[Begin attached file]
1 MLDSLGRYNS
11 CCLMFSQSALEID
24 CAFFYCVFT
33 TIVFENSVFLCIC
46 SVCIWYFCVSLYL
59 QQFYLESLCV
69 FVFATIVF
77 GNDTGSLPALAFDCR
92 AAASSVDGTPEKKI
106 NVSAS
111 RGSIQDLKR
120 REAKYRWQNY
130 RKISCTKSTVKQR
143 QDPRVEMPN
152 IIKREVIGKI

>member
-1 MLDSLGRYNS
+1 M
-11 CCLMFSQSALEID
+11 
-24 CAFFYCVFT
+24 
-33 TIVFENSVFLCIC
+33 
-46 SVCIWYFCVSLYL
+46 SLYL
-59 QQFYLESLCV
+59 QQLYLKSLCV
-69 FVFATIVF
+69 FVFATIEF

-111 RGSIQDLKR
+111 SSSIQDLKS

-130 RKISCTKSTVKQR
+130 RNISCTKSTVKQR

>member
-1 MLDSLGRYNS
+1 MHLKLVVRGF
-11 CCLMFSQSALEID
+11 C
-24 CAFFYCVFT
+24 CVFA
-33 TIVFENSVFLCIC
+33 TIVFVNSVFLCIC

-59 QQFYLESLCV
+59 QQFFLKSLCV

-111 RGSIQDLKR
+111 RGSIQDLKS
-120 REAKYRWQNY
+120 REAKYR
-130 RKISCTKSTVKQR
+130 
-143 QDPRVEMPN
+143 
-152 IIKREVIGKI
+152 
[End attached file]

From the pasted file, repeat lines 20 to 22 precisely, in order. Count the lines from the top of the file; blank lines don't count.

+11 
-24 CAFFYCVFT
+24 